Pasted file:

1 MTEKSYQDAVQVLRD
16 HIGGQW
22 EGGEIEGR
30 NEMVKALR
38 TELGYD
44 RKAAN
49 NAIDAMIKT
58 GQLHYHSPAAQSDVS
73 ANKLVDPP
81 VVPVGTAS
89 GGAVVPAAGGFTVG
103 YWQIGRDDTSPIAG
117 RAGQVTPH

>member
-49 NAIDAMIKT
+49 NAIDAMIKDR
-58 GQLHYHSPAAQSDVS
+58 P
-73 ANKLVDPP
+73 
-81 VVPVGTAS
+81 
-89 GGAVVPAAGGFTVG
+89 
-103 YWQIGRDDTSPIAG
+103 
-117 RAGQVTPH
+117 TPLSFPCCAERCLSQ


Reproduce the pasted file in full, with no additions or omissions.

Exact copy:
1 MTEKSYQDAVQVLRD
16 HIGGQW
22 EGGEIEGR
30 NEMVKALR
38 TELGYD
44 RKAAN
49 NAIDAMIKT
58 GQLHYHSPAAQSDVS
73 ANKLVDPP
81 VVPVGTAS
89 GGAVVPAAGGFTVG
103 YWQIGRDDTSPIAG
117 RAGQVTPH

>member
-49 NAIDAMIKT
+49 NAIDAMIKDR
-58 GQLHYHSPAAQSDVS
+58 P
-73 ANKLVDPP
+73 
-81 VVPVGTAS
+81 
-89 GGAVVPAAGGFTVG
+89 
-103 YWQIGRDDTSPIAG
+103 
-117 RAGQVTPH
+117 TPLSFPCCAERCLSQ